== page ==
Tuesday, February 27, 2007

Knowledge or Wisdom?

One morning Shelagh Rogers was interviewing a fellow who made baskets on the CBC. From out in the Yukon some place. He told a story about learning to pick ash wood from the bush with his grandfather. The two of them got up at the crack of dawn to hit the trail at first light. As they wandered through the bush, the young man would keep pointing out trees to his grandfather. The grandfather would glance over and say 'No - not that one'. After an hour of this, the young fellow was getting pretty tired of it. 'So grandfather, just what IS it you are looking for'? The old man replied 'I'm waiting for a tree to tell me it wants to be made into baskets'.

Ok - if you look at this one way its a story about First Nations wisdom.

Now, I had a situation a couple of years back where I was putting together a museum exhibit. I had a tent to make and a small house replica to build for this presentation. I had a friend work for a week to help me with a lot of the grunt work and raw labour. The tent had a set of ship oars for the frame. The house needed a large number of poles for the rafters. I walked through the bush with Dave to harvest the required timber. He kept going up to saplings and saying 'what about this one?'
Now, I had seen a particular small grove of pines a couple of years back. One cone had hit the ground and a cluster of trees had grown up. They were too close together, so were growing straight, tall and with few branches. I figured they would be just about the right diameter for the oars. Mind you - I could only vaguely remember where the stand of saplings I wanted WAS inside the forest. So I kept saying 'No, not that one', as I kept trying to remember just where that thicket was.

Now - I'm a western European. So my * explanation * was framed in my scientific descriptions. I told Dave about the ideal sapling for the project, and told him about the special situation which would create the grove like the one I had found years before and how now I was now trying to re-trace my steps. I chose to directly impart the * knowledge * based on my own experience to a younger man.

Too often I personally find that First Nations are attributed with * wisdom * merely because of the method being used to transfer raw information. The young man with his grandfather might not understand what it actually is that the old man is looking for. Since the objective here was basket making, there is no doubt that a set of merely technical requirements were being applied. How old the tree, how straight, condition of the wood, and perhaps its location related to other trees. Maybe the young man would never learn what exactly his grandfather was looking for - the factors he was judging that told him 'this tree wants to be taken'. Its hard not to see this as * reducing * the flow of information, and concentrating it in the hands of people with long experience only. Grandfather appears wise, but how effective is he REALLY at communicating his knowledge?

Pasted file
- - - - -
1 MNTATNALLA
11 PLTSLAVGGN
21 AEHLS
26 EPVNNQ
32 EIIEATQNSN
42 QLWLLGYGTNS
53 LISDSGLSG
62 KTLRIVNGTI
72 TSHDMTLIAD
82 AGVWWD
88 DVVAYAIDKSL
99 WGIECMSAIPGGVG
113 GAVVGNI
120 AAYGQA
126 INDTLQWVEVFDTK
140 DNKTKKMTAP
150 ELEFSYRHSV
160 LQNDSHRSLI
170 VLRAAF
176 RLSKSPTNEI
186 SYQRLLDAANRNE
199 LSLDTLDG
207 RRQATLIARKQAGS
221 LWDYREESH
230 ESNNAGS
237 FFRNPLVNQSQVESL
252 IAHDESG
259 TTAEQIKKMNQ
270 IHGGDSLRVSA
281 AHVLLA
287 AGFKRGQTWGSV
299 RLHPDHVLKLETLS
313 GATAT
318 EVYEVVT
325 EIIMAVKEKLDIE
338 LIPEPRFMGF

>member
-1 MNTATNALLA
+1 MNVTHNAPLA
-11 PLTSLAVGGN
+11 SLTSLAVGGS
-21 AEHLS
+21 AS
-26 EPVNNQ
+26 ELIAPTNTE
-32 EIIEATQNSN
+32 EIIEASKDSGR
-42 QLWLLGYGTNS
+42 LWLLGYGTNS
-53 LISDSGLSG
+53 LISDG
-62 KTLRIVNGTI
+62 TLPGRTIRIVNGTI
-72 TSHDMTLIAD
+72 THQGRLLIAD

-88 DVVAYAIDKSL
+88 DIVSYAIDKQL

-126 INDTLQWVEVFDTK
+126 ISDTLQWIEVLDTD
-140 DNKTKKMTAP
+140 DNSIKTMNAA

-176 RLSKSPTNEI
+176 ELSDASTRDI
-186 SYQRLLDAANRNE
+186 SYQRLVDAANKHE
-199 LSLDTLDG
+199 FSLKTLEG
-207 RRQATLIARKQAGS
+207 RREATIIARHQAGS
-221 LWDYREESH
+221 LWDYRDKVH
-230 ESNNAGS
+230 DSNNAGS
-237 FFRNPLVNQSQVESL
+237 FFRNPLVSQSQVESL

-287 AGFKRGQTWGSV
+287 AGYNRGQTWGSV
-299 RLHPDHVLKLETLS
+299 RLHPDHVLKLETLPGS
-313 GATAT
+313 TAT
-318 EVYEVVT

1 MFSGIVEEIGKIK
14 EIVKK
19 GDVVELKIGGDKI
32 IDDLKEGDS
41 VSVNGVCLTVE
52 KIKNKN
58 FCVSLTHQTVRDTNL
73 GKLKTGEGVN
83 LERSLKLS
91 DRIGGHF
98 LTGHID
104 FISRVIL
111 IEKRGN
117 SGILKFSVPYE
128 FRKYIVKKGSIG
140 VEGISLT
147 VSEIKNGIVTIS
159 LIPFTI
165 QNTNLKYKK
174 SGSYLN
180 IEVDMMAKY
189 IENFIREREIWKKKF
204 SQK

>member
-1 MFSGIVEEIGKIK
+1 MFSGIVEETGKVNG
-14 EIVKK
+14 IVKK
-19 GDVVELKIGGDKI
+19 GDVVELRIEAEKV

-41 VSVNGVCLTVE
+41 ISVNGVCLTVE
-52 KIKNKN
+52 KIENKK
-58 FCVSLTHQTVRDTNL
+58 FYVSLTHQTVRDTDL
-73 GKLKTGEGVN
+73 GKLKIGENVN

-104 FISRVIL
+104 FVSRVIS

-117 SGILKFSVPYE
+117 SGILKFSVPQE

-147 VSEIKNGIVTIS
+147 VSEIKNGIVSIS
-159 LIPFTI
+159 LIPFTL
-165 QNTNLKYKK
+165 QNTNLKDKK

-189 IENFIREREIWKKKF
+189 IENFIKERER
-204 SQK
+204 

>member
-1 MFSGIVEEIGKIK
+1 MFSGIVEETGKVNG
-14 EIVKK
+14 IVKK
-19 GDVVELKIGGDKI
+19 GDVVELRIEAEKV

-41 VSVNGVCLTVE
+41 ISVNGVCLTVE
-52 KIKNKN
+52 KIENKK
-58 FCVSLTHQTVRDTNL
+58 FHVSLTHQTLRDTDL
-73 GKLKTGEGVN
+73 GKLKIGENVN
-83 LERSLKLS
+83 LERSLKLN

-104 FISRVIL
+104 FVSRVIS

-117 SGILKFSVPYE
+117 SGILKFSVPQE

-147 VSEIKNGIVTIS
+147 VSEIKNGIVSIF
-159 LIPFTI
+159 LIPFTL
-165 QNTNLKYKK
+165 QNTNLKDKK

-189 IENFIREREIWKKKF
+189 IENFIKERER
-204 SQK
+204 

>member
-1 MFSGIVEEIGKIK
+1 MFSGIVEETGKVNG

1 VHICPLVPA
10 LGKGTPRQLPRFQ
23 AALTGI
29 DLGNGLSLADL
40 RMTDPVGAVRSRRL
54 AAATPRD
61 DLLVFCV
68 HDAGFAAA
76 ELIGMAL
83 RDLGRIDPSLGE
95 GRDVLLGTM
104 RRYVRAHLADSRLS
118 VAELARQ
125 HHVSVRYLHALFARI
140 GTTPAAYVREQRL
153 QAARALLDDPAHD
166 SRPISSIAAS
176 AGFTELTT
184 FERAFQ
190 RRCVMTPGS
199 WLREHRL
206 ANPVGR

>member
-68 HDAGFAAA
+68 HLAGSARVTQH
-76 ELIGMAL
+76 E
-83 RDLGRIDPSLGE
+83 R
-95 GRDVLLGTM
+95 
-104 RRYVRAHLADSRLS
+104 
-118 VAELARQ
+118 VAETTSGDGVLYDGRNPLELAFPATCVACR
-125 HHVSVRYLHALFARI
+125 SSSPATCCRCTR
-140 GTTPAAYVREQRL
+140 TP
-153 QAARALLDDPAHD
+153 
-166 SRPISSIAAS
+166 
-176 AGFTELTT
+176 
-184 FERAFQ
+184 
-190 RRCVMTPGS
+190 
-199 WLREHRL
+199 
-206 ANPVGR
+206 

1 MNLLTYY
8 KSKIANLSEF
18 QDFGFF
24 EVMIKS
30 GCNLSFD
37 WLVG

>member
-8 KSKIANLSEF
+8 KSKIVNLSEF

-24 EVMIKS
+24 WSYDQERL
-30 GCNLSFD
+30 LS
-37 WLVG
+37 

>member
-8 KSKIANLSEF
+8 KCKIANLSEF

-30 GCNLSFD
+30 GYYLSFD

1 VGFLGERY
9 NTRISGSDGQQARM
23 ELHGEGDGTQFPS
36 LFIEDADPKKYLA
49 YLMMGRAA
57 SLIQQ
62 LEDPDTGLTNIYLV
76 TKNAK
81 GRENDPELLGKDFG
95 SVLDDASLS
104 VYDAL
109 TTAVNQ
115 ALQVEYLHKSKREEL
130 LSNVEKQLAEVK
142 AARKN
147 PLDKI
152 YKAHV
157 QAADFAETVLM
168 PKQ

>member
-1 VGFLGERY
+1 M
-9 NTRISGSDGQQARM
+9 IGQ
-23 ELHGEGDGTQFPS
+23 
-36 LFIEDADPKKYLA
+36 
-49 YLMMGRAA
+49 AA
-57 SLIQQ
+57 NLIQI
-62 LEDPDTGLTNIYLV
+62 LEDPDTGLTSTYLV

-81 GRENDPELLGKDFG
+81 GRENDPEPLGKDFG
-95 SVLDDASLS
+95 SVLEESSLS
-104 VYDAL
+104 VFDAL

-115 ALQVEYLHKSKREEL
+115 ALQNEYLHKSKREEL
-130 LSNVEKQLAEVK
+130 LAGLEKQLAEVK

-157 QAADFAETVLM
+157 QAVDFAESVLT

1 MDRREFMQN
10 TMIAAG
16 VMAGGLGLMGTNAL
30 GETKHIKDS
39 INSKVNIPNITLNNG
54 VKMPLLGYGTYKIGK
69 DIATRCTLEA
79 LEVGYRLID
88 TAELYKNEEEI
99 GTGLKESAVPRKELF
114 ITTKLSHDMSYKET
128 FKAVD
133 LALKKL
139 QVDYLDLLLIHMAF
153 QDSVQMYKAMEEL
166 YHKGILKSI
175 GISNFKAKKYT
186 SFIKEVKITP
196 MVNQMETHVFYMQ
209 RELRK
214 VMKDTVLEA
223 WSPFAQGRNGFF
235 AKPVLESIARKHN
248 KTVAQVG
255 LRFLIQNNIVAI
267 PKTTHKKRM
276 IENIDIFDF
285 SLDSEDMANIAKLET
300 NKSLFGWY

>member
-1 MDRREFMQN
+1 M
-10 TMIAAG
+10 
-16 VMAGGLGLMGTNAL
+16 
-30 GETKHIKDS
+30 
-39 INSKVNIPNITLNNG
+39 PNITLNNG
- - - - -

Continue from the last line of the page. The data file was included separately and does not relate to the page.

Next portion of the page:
I was willing to give Dave the full measure of my experience. Of course Dave himself is part of that same European heritage - where information is gathered directly through questions and answers.

I find myself constantly applying direct physical experience, often via the senses not apparently involved in a physical situation. I normally do try to explain directly what it is that I'm observing when asked what the heck I'm doing.

I do have knowledge - but does the manner I chose to educate make me less 'wise'?

1 comment:

Unnr said...

Ooooo.

Ok, so I have to aruge with everything, right, I'm Unnr.

So, devil's advocate:
"The kid" is learning more by actually querying the knowledgeable one than he would by recieving a single pass of information. He is also learning more at once than "Dave," because he's getting background and foreground information in one pass.

You may give him more data in one answere by explaining the condidtions, etc, western style, but you are not teaching him how to recognise those features -- you're assuming he already knows.

The old indian is teaching in a more integrated manner, by including both information about how to recognise a supple tree as well as that a supple tree is needed. AND he's allowing the kid to direct the learning experience by letting the kid query him rather than just suck up what he's given in terms of knowledge.

This is why I'm a terrible student in the usual style of teaching around here. I *hate* to suck up what I'm given, I want to query the teacher...

That said, I think this is a "he's right and he's right -- they can't both be right" situation. No style matches every student ;)

 

February 15 - May 15, 2012 : Supported by a Crafts Projects - Creation and Development Grant

COPYRIGHT NOTICE - All posted text and images @ Darrell Markewitz.
No duplication, in whole or in part, is permitted without the author's expressed written permission.
For a detailed copyright statement : go HERE